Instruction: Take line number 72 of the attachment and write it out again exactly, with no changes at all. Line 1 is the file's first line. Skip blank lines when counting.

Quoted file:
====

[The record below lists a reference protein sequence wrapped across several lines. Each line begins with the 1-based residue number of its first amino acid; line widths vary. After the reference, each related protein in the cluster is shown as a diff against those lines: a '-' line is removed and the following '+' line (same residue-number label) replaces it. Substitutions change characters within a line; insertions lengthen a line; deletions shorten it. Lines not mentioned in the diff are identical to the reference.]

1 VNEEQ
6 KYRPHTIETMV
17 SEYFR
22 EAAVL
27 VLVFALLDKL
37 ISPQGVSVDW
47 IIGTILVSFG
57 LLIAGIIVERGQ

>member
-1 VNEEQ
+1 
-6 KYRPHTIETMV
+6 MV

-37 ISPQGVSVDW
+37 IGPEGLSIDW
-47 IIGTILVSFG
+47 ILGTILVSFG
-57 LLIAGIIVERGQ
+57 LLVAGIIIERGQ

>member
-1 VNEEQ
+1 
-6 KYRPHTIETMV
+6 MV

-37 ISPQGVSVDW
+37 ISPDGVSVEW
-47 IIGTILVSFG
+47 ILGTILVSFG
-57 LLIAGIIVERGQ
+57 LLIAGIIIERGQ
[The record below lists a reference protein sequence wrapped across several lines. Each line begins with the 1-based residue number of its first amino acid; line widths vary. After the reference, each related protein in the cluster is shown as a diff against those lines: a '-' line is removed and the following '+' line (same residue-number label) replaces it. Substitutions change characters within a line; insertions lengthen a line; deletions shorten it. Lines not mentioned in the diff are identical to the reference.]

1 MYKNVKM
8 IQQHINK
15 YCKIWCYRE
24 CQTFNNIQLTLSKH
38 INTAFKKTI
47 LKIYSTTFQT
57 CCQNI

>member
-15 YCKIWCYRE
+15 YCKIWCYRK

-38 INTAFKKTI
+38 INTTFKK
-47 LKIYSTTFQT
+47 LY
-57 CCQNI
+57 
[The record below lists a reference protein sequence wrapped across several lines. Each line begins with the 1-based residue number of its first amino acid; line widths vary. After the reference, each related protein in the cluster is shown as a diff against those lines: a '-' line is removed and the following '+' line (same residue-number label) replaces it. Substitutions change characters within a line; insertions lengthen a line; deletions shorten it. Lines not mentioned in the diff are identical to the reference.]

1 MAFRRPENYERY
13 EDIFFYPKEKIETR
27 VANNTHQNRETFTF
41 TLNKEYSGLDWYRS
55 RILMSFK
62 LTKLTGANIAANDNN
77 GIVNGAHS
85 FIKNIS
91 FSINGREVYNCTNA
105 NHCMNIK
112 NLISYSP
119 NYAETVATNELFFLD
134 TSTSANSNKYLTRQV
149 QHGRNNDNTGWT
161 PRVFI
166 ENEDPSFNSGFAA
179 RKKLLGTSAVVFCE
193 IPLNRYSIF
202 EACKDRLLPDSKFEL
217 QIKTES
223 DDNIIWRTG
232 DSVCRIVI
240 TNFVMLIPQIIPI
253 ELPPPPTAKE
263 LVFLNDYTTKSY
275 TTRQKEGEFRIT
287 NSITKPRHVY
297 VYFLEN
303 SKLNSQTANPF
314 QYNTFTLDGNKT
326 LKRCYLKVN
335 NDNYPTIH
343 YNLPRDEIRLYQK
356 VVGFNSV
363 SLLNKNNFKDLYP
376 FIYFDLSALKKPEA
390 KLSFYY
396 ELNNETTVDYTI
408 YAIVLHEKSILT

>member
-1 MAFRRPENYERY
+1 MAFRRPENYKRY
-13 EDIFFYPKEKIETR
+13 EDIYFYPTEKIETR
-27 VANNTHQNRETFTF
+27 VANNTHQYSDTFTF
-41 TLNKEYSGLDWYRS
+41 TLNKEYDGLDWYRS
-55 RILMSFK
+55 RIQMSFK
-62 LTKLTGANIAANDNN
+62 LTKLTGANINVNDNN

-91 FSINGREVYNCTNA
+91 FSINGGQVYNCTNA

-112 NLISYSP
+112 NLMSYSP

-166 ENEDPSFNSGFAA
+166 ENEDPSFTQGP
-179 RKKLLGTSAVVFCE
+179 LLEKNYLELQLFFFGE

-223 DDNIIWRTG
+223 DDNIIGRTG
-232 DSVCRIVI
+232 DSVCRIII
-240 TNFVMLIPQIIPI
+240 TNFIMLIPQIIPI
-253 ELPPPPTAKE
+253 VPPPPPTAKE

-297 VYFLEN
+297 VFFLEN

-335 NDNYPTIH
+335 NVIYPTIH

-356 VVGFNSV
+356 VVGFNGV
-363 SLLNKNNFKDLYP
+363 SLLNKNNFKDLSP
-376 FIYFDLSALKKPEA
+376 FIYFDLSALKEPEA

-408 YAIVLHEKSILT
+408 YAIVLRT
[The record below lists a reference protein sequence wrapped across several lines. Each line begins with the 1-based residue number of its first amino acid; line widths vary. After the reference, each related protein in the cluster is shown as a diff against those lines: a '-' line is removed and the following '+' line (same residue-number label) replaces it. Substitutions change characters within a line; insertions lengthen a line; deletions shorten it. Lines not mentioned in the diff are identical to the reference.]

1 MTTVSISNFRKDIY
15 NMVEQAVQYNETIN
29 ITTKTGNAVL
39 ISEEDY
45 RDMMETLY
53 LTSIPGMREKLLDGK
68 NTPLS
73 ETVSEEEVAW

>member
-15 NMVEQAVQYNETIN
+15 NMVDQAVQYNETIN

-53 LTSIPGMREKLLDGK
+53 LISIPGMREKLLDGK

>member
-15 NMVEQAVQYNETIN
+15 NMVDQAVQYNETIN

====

240 TNFVMLIPQIIPI